Masks mandatory in indoor places

State of emergency extended

Editor’s note: The following article was revised from the version which appeared in the July 29 edition of The Reporter.

HALIFAX: Although Nova Scotia has gone weeks without new COVID-19 cases, the province renewed the state of emergency and mandated the use of non-medical masks in indoor public places

In a press release, the provincial government said the state of emergency was extended to August 9 to protect the health and safety of Nova Scotians and ensure the safe reopening of businesses and services.

“We can’t become complacent, COVID is a reality and we’re going to have to learn to live with it,” Premier Stephen McNeil told a media briefing. “As we prepare to open up our province further, we must continue to be vigilant to minimize the impact of the second wave of COVID-19.”

On July 24, McNeil and Dr. Robert Strang, chief medical officer of health for Nova Scotia, announced that non-medical masks will become mandatory in most indoor public places starting July 31.

“We all need to be open to wearing a non-medical mask in most indoor public places,” the premier said. “This is how we can protect each other and support our local businesses as we learn to live with COVID-19.”

According to the province, indoor public places include: retail businesses; shopping centres; personal services businesses such as hair and nail salons, spas, body art facilities, except during services that require removing a mask; restaurants and bars, except while people are eating or drinking; places of worship or faith gatherings; places for cultural or entertainment services or activities such as movie theatres, concerts and other performances; places for sports and recreational activities such as a gym, pool or indoor tennis facility, except while doing an activity where a mask cannot be worn; places for events such as conferences and receptions; municipal or provincial government locations offering services to the public; common areas of tourist accommodations such as lobbies, elevators and hallways; common areas of office buildings such as lobbies, elevators and hallways, but not private offices; public areas of a university or college campus, such as library or student union building, but not classrooms, labs, offices or residences; and train or bus stations, ferry terminals and airports.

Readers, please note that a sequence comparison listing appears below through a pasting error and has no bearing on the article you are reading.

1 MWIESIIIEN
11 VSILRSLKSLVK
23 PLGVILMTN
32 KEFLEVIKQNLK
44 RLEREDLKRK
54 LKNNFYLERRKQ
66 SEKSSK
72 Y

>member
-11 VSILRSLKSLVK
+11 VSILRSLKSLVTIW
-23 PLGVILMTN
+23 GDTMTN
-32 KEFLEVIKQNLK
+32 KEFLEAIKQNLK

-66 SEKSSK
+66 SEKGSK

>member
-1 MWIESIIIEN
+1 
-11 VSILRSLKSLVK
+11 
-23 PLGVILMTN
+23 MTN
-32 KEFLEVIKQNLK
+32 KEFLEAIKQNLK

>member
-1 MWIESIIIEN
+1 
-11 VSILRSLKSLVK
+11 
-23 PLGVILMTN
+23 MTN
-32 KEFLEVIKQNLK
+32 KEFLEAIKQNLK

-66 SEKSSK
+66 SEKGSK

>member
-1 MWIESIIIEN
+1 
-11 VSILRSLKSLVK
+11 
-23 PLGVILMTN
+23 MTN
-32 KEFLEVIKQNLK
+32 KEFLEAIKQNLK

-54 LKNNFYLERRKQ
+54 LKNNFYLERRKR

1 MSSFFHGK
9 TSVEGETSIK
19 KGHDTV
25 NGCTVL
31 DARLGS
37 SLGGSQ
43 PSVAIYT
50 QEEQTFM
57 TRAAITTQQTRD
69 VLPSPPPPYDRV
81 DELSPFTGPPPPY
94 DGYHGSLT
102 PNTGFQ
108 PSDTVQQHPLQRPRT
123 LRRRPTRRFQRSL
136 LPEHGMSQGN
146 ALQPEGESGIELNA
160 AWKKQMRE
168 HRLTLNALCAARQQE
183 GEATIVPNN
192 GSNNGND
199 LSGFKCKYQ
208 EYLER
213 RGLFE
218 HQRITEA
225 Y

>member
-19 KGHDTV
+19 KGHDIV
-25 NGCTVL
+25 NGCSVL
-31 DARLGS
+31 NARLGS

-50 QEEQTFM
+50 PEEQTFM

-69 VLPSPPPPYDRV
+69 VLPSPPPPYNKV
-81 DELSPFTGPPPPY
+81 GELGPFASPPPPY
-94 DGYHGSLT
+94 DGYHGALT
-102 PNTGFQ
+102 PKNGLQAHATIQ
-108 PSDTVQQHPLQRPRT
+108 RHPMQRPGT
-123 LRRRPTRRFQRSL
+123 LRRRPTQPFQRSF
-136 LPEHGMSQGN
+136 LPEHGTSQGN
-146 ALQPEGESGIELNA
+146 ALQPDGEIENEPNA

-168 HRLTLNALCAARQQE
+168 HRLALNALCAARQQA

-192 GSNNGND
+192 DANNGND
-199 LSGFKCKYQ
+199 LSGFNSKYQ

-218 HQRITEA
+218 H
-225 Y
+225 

“You can take off your mask for eating and drinking, but … when you’re entering a restaurant, waiting to be seated, going to the washroom, or getting ready to leave, you must be wearing your mask,” Dr. Strang confirmed on July 24.

Children under two are exempt, as well as children aged two to four when their caregiver cannot get them to wear a mask. People with a valid medical reason for not wearing a mask are exempt. Schools, daycares and day camps continue to follow their reopening plans.

People are asked to use their own masks and the government will help with initial supplies of masks for people who cannot bring their own.

Dr. Strang said Nova Scotia has to be fully prepared for a second wave of transmission, likely in the fall.

“The evidence on non-medical masks has evolved throughout the pandemic and public health direction has evolved along with it,” Dr. Strang said. “Non-medical masks are effective in preventing the spread of COVID-19.”

Like the premier, Dr. Strang said Nova Scotians will have to learn to live with the reality of COVID-19.

“We need to continue to understand that we are living with COVID for now and for a number of months, if not years to come.”